Off screen, Branagh has been awarded an honorary degree for his contribution in facilitating and popularizing William Shakespeare's work. As for his private life, Branagh has been married twice. He was first married to actress Emma Thompson in August 1989, but they divorced in October 1995. A year before the divorce, Branagh was linked with actress Helena Bonham in a much publicized romance of about five years. The couple, however, broke up in 1999, and Branagh next began dating actress Alicia Silverstone. On May 24, 2003, he married his second wife, Lindsay Brunnock.

Scholarly Kenneth

Childhood and Family:

Kenneth Charles Branagh was born on December 10, 1960, to working-class parents. His father is William Branagh, a carpenter, and his mother is Frances Harper. He has one older brother named William Branagh Jr (born in 1955) and a younger sister named Joyce Branagh (born in 1970). A Belfast, Northern Ireland native, Kenneth spent his childhood in poverty in the shadows of a tobacco factory in Belfast until he was nine. He then moved with the rest of the family to Reading, England.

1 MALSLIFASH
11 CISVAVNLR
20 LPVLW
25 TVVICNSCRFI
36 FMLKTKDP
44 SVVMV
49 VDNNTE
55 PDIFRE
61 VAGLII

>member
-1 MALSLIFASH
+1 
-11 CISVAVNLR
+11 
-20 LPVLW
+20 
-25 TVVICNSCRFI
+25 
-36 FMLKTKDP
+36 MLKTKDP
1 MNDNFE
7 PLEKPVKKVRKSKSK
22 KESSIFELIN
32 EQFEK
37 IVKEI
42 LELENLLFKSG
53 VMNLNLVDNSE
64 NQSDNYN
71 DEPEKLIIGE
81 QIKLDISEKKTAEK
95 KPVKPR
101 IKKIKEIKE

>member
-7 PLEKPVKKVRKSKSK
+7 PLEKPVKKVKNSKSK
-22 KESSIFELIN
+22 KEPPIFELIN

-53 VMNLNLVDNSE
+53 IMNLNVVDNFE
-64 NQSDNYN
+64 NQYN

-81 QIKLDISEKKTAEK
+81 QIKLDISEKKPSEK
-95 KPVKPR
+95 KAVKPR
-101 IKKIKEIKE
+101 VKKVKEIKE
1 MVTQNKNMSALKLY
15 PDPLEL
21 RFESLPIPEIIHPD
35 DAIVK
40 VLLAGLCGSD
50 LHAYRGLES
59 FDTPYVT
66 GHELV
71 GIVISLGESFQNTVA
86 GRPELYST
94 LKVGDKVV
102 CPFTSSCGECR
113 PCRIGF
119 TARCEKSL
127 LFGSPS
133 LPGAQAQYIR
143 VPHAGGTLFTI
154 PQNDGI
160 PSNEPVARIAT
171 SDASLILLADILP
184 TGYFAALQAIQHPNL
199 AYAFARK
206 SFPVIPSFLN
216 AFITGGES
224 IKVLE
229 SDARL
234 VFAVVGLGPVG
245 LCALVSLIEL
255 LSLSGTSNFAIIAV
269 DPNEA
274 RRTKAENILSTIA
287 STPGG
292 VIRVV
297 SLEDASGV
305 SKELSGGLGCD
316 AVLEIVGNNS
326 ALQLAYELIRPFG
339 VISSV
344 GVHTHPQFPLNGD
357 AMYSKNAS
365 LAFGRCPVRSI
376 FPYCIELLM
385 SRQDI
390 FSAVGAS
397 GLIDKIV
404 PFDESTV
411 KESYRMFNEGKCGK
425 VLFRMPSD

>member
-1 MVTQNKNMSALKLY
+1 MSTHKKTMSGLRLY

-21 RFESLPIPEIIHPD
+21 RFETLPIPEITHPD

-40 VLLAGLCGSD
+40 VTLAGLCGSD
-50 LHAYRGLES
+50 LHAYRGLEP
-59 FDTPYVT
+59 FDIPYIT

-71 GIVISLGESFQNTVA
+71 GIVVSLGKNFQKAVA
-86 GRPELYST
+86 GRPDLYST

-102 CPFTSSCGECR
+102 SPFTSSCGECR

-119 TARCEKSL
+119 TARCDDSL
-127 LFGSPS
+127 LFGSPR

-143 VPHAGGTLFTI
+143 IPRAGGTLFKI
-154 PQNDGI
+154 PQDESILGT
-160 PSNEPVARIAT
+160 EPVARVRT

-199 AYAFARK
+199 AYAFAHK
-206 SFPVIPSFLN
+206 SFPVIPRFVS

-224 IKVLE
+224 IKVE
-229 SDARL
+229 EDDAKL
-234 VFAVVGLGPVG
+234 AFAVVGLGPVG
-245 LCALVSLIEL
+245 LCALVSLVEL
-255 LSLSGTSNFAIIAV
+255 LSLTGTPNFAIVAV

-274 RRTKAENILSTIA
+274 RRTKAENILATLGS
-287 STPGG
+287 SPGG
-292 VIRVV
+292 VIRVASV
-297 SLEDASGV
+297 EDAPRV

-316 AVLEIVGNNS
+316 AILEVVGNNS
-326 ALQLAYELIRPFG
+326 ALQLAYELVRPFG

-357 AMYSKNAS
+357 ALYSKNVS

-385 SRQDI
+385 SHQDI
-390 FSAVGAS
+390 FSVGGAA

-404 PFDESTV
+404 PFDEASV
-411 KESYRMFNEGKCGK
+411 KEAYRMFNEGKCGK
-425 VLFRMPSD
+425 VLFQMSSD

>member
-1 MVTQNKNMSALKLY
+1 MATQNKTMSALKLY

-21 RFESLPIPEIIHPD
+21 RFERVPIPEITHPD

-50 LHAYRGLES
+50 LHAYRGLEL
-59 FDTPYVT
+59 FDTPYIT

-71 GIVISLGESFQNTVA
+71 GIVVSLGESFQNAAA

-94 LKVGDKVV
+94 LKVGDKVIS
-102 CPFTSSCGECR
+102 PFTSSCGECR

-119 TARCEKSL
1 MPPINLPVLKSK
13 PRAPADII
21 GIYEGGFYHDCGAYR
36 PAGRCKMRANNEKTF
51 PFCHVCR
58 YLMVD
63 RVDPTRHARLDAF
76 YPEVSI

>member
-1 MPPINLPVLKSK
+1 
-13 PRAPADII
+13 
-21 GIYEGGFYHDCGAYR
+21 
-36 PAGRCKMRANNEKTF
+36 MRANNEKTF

Bookish and sporty Kenneth discovered an interest in acting at age 15 after watching Derek Jacoby perform Hamlet. Three years later, he was accepted at the prestigious drama school, Royal Academy of Dramatic Art in London, in which he became a star pupil. Kenneth once took home the school’s popular Bancroft Award for his titular performance in a production of “Hamlet.”
At age 29, Kenneth decided to marry actress Emma Thomson, with whom he starred with in several films, but they divorced in October 1995, after a six-year marriage. Eight years later, on May 24, 2003, he secretly tied the knot with his new girlfriend Lindsay Brunnock in a small, private ceremony. He met Brunnock while in the Channel 4 production of the drama Shakleton.



Motivated by Derek Jacoby after seeing him perform Hamlet, 15-year-old Kenneth Branagh soon recognized that he wanted to try his hand in acting. Starting a brilliant career while a student at RADA, Branagh went on to further success on the West End Stage when he was cast in the starring role of a conflicted schoolboy, alongside Rupert Everett, in a production of "Another Country" (1982). His acting was so impressive that Branagh netted a Plays and Players London Theatre Critics Award and a Society of West End Theatres Award for Most Promising Newcomer in 1982, as well as picked up an English Theater Award that same year. A year before, his potential caught the attention of television audiences when he convincingly portrayed schizophrenic Robert Clyde Moffat in his TV miniseries debut "Maybury" (1981).